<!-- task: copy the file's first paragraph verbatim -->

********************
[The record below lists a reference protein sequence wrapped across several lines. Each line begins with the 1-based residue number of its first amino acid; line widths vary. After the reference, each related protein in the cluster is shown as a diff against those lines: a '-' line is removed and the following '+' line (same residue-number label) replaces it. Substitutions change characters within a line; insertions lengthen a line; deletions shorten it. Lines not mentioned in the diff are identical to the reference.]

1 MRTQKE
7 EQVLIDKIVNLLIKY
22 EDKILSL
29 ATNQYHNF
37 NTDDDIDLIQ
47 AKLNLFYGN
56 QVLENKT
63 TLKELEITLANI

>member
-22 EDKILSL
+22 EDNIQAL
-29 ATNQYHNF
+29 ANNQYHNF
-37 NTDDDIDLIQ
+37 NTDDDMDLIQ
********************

[The record below lists a reference protein sequence wrapped across several lines. Each line begins with the 1-based residue number of its first amino acid; line widths vary. After the reference, each related protein in the cluster is shown as a diff against those lines: a '-' line is removed and the following '+' line (same residue-number label) replaces it. Substitutions change characters within a line; insertions lengthen a line; deletions shorten it. Lines not mentioned in the diff are identical to the reference.]